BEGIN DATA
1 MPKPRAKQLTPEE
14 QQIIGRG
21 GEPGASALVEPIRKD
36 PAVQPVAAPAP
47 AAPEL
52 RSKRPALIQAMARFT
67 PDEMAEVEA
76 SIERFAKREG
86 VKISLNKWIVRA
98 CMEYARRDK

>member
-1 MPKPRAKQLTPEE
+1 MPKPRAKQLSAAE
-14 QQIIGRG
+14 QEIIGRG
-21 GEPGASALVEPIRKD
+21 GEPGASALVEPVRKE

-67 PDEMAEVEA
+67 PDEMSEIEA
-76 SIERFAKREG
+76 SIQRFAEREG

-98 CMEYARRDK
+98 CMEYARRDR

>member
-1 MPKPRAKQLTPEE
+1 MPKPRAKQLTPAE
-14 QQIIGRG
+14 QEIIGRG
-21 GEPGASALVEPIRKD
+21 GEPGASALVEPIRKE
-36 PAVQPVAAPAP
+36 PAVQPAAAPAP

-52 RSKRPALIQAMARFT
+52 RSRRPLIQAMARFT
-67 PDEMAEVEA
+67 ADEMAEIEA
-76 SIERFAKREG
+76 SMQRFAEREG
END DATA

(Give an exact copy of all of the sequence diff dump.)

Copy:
1 MPKPRAKQLTPEE
14 QQIIGRG
21 GEPGASALVEPIRKD
36 PAVQPVAAPAP
47 AAPEL
52 RSKRPALIQAMARFT
67 PDEMAEVEA
76 SIERFAKREG
86 VKISLNKWIVRA
98 CMEYARRDK

>member
-1 MPKPRAKQLTPEE
+1 MPKPRAKQLSAAE
-14 QQIIGRG
+14 QEIIGRG
-21 GEPGASALVEPIRKD
+21 GEPGASALVEPVRKE

-67 PDEMAEVEA
+67 PDEMSEIEA
-76 SIERFAKREG
+76 SIQRFAEREG

-98 CMEYARRDK
+98 CMEYARRDR

>member
-1 MPKPRAKQLTPEE
+1 MPKPRAKQLTPAE
-14 QQIIGRG
+14 QEIIGRG
-21 GEPGASALVEPIRKD
+21 GEPGASALVEPIRKE
-36 PAVQPVAAPAP
+36 PAVQPAAAPAP

-52 RSKRPALIQAMARFT
+52 RSRRPLIQAMARFT
-67 PDEMAEVEA
+67 ADEMAEIEA
-76 SIERFAKREG
+76 SMQRFAEREG